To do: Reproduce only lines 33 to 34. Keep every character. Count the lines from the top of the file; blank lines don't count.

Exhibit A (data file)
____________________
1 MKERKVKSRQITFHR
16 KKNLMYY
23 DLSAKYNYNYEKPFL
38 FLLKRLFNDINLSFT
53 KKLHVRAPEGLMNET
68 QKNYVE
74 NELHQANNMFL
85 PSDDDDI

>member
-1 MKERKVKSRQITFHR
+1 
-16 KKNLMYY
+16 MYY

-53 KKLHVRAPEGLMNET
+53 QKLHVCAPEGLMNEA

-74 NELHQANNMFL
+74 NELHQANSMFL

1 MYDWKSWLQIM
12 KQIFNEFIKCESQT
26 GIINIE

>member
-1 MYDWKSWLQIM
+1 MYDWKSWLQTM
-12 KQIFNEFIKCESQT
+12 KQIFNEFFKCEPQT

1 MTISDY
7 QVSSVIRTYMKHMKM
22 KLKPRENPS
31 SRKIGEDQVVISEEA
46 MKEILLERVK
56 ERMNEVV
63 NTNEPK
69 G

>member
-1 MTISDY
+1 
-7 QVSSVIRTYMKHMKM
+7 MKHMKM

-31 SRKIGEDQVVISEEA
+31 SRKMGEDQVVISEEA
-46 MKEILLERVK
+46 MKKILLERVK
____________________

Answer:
69 G

>member